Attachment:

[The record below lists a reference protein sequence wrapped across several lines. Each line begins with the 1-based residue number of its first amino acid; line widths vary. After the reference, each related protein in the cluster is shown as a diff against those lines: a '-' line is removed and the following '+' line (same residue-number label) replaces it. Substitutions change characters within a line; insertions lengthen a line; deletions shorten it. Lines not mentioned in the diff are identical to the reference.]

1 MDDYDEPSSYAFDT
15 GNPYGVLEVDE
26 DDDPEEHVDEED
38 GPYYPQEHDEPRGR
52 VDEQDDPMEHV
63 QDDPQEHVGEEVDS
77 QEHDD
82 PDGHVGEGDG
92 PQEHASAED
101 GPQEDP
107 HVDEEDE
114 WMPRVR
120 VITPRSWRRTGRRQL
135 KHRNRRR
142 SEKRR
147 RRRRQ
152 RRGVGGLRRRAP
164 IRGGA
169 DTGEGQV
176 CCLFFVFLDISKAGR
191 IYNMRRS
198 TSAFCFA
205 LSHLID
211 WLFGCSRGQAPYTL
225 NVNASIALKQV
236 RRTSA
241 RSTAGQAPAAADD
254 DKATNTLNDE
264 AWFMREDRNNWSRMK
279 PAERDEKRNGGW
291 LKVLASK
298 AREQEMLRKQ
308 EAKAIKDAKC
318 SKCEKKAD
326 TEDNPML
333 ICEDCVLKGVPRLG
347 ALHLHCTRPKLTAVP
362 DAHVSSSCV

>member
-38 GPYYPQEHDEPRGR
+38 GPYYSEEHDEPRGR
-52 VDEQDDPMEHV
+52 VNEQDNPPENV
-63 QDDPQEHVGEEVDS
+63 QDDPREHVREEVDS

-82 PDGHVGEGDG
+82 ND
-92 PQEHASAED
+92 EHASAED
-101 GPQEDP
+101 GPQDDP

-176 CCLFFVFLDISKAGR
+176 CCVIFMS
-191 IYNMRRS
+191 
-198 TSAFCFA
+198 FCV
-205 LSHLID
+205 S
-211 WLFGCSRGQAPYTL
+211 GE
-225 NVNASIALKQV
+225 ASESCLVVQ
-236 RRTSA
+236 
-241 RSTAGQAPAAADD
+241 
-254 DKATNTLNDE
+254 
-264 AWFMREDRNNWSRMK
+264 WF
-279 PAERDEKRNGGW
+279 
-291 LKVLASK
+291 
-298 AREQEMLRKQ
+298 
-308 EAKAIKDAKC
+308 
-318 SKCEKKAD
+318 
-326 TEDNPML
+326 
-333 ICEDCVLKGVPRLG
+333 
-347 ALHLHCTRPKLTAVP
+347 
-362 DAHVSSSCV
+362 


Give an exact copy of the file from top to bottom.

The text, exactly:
[The record below lists a reference protein sequence wrapped across several lines. Each line begins with the 1-based residue number of its first amino acid; line widths vary. After the reference, each related protein in the cluster is shown as a diff against those lines: a '-' line is removed and the following '+' line (same residue-number label) replaces it. Substitutions change characters within a line; insertions lengthen a line; deletions shorten it. Lines not mentioned in the diff are identical to the reference.]

1 MDDYDEPSSYAFDT
15 GNPYGVLEVDE
26 DDDPEEHVDEED
38 GPYYPQEHDEPRGR
52 VDEQDDPMEHV
63 QDDPQEHVGEEVDS
77 QEHDD
82 PDGHVGEGDG
92 PQEHASAED
101 GPQEDP
107 HVDEEDE
114 WMPRVR
120 VITPRSWRRTGRRQL
135 KHRNRRR
142 SEKRR
147 RRRRQ
152 RRGVGGLRRRAP
164 IRGGA
169 DTGEGQV
176 CCLFFVFLDISKAGR
191 IYNMRRS
198 TSAFCFA
205 LSHLID
211 WLFGCSRGQAPYTL
225 NVNASIALKQV
236 RRTSA
241 RSTAGQAPAAADD
254 DKATNTLNDE
264 AWFMREDRNNWSRMK
279 PAERDEKRNGGW
291 LKVLASK
298 AREQEMLRKQ
308 EAKAIKDAKC
318 SKCEKKAD
326 TEDNPML
333 ICEDCVLKGVPRLG
347 ALHLHCTRPKLTAVP
362 DAHVSSSCV

>member
-38 GPYYPQEHDEPRGR
+38 GPYYSEEHDEPRGR
-52 VDEQDDPMEHV
+52 VNEQDNPPENV
-63 QDDPQEHVGEEVDS
+63 QDDPREHVREEVDS

-82 PDGHVGEGDG
+82 ND
-92 PQEHASAED
+92 EHASAED
-101 GPQEDP
+101 GPQDDP

-176 CCLFFVFLDISKAGR
+176 CCVIFMS
-191 IYNMRRS
+191 
-198 TSAFCFA
+198 FCV
-205 LSHLID
+205 S
-211 WLFGCSRGQAPYTL
+211 GE
-225 NVNASIALKQV
+225 ASESCLVVQ
-236 RRTSA
+236 
-241 RSTAGQAPAAADD
+241 
-254 DKATNTLNDE
+254 
-264 AWFMREDRNNWSRMK
+264 WF
-279 PAERDEKRNGGW
+279 
-291 LKVLASK
+291 
-298 AREQEMLRKQ
+298 
-308 EAKAIKDAKC
+308 
-318 SKCEKKAD
+318 
-326 TEDNPML
+326 
-333 ICEDCVLKGVPRLG
+333 
-347 ALHLHCTRPKLTAVP
+347 
-362 DAHVSSSCV
+362 